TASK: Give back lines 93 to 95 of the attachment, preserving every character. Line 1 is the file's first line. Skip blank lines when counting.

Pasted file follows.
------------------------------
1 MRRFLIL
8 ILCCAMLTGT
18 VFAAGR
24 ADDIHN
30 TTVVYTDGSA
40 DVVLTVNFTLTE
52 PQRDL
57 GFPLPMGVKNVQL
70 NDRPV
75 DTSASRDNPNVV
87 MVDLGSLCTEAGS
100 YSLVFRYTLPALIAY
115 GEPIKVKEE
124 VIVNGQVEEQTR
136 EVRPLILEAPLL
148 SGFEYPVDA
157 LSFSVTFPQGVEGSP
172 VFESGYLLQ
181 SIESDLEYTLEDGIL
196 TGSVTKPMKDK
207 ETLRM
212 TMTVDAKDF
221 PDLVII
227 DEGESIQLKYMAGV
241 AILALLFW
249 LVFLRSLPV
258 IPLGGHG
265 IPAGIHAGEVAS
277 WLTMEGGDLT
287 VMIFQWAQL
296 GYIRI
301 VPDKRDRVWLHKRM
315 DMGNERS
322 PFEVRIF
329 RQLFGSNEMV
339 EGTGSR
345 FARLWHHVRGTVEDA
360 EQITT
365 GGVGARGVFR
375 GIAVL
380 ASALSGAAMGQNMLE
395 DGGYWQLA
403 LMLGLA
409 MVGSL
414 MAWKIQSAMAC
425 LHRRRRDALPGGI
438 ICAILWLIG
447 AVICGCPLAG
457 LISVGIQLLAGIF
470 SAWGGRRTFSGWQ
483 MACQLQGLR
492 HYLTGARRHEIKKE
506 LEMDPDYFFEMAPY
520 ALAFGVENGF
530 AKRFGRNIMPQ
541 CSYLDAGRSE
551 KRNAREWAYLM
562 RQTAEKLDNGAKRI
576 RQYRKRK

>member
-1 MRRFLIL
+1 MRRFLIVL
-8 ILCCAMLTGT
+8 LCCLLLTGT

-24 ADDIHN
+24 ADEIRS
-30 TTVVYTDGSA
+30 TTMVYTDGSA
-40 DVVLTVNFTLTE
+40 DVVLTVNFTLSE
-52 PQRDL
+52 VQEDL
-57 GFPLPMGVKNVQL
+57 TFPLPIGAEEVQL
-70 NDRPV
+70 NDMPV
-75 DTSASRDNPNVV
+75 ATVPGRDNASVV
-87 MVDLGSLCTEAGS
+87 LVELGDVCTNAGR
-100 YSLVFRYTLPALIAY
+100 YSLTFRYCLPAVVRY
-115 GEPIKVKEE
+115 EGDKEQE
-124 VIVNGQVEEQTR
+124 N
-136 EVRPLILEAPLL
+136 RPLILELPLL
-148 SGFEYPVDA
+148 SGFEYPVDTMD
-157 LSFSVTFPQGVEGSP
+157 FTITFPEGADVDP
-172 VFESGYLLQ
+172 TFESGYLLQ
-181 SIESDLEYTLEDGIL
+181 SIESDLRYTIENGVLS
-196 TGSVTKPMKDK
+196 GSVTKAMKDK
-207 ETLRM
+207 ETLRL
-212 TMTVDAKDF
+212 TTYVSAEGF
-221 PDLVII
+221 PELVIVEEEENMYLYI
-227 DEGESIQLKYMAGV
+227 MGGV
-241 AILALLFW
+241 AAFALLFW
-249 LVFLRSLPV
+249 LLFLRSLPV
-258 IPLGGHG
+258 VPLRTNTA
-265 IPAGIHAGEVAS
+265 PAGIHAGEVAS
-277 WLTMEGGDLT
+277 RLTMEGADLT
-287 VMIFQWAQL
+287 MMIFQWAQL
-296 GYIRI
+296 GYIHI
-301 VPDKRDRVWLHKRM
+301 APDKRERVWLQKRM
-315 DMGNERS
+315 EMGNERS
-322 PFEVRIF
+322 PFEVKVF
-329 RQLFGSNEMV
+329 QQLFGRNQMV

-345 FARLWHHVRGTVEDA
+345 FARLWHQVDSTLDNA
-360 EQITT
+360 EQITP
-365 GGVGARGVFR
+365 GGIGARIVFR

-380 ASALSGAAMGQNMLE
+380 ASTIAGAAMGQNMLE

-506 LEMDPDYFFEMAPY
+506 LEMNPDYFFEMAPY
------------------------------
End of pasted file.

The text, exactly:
-172 VFESGYLLQ
+172 TFESGYLLQ
-181 SIESDLEYTLEDGIL